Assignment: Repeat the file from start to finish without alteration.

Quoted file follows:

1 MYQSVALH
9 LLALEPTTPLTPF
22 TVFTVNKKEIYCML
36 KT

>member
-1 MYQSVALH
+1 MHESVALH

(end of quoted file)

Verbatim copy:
1 MYQSVALH
9 LLALEPTTPLTPF
22 TVFTVNKKEIYCML
36 KT

>member
-1 MYQSVALH
+1 MHESVALH